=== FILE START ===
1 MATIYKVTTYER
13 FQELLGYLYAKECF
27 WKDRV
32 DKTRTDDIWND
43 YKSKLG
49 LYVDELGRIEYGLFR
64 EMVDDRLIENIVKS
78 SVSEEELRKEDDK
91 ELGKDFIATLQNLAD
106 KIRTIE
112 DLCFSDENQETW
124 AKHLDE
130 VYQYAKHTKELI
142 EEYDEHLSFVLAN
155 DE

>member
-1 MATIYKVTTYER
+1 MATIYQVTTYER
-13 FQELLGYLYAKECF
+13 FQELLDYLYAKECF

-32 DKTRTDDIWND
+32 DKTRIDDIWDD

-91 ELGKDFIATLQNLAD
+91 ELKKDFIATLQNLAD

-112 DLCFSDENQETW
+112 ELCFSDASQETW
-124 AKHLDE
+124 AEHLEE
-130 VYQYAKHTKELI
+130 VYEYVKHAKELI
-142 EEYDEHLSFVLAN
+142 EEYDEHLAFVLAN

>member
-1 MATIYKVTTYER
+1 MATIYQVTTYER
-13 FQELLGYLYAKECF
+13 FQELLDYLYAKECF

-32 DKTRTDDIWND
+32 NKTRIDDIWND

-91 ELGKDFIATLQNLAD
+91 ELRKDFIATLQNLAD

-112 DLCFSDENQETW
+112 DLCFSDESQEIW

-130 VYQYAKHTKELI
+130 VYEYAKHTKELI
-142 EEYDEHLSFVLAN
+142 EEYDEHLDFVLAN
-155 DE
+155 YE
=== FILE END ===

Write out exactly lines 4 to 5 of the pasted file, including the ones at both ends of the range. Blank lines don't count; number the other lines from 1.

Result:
32 DKTRTDDIWND
43 YKSKLG